Wednesday, November 21, 2001
In conducting its attacks on Afghanistan, it can be argued that the Americans have relied too much on flashy technology and not enough on old-fashioned, on the ground intelligence. But they’re not alone – you can level the same charge against the TV channels reporting the war.
It’s a standard American mistake to confuse technological superiority with real superiority, but of course smart bombs are only as smart as the people aiming them. Spending lots of money on kit and then not being able to use it without making a huge mess of things is something that Sky News knows a fair amount about as well.
Sky’s NewsWall, SkyStrator and video stings complete with martial music must make Chris Morris wonder why he bothered at all. Murdoch’s executives obviously watched ‘Brass Eye’ with their notebooks out, muttering ‘Oh, that’s a good idea’.
But behind all this nonsense is a marked lack of joined-up thinking. Some of Sky’s journalists in the field are doing a pretty good job – David Chater, for example – but despite having all the time necessary for some intelligent analysis back in the studio, instead we see the same stories repeated on top of an underlying set of assumptions that are never questioned.
The military analysts they wheel on can discuss the effect of a daisy-cutter bomb, and the designers in the graphics studio can do up a nice graphic of this monster being lumbered out the back of a Hercules on a pallet, but you’ll not see anyone on Sky asking whether it’s a good idea to be dropping such devices in the first place.
The anchors on the shows are so lightweight that it’s no wonder the coverage drifts aimlessly around. While a tape of Osama bin Laden is dismissed as ‘Taliban propaganda’, the clip of a gung-ho George W. that immediately follows is presented as ‘the latest news’, as if it were inherently more reliable.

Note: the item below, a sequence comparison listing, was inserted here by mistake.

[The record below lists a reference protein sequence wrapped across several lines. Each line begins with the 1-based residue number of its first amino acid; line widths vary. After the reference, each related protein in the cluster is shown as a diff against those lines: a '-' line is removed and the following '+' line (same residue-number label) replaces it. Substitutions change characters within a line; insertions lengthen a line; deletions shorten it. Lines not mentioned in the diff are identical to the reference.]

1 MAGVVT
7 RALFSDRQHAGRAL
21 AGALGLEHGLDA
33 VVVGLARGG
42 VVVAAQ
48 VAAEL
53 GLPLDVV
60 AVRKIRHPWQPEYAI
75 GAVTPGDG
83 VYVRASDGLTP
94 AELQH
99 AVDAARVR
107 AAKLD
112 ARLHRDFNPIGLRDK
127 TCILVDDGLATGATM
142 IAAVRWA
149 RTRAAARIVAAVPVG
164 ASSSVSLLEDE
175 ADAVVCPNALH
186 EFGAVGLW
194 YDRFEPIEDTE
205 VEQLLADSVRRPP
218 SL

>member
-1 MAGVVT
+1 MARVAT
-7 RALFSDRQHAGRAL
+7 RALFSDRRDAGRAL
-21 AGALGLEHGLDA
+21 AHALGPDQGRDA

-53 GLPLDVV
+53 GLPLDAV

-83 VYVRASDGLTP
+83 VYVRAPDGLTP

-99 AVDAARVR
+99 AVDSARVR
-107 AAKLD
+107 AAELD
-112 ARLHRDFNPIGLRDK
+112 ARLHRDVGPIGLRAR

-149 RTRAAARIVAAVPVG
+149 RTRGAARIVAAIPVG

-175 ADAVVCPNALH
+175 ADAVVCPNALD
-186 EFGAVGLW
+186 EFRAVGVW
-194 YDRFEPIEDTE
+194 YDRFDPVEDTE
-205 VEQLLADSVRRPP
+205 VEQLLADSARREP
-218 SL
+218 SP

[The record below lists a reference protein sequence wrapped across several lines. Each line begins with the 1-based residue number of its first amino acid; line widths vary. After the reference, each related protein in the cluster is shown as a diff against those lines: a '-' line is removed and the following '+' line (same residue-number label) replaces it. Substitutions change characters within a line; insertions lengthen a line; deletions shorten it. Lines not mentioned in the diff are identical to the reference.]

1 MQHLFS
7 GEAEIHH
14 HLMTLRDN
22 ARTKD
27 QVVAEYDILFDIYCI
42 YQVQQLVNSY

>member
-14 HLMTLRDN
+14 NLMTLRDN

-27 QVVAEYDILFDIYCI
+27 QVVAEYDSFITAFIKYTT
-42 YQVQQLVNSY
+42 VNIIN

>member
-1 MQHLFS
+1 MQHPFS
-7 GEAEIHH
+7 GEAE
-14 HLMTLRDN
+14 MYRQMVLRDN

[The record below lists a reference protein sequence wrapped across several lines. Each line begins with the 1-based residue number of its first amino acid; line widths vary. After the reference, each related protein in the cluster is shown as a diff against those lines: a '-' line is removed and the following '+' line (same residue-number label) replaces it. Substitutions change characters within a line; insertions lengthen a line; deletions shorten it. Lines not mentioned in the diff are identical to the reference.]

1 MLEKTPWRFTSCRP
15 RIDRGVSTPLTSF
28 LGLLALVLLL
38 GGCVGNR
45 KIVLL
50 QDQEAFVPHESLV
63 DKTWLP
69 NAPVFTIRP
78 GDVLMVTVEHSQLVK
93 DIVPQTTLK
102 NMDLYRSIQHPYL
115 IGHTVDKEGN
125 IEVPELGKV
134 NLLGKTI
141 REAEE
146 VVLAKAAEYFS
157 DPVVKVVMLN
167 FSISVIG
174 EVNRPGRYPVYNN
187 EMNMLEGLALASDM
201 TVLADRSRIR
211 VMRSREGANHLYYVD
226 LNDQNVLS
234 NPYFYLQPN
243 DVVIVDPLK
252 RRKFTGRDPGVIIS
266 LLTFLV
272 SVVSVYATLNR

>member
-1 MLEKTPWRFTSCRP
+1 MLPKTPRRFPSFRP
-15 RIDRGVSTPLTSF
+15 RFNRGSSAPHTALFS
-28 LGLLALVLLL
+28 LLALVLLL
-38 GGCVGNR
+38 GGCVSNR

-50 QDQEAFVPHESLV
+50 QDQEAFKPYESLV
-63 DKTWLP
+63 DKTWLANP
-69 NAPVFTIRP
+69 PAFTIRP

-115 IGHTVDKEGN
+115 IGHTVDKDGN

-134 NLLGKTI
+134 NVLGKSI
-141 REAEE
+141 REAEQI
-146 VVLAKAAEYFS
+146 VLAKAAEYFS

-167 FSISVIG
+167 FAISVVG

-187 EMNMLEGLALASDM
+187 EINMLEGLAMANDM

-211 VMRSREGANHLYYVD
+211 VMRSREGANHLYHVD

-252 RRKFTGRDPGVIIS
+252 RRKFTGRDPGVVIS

Like the middle-market tabloids in the UK like The Mail and The Express, Sky News accompanies its selective accounts of events with a limited range of opinions that won’t upset its viewers. Just occasionally a guest will make a more interesting point, and the anchors look aghast before it’s back to Francis for the weather.
Of course it’s my own fault for mistaking quantity for quality. Despite its immediacy, I find it a waste of time watching Sky News, because I only have to check everything they say against a more reliable news source later. Watching what the BBC and Channel 4 can do with a couple of videophones and a commitment to fair-minded broadcasting is a heartening contrast. And when David McWilliams is talking to Noam Chomsky on TV3’s Agenda programme, you begin to see that there is a wider range of opinion about events in Afghanistan than Sky can imagine.
When the BBC’s John Simpson is sifting through the rubbish in an abandonned terrorist training centre, or reporting on the hoof as he follows the Northern Alliance into Kabul, you know he’s asking himself ‘What is really going on here, and why should I believe what I’m told?’.
Meanwhile, Sky’s James Forlong is on board a US aircraft carrier getting excited over all the cool bits of kit. Chiselled pilot Chuck is telling him, ‘I’m going out on these missions and just doing my job,’. Well at least one of them is.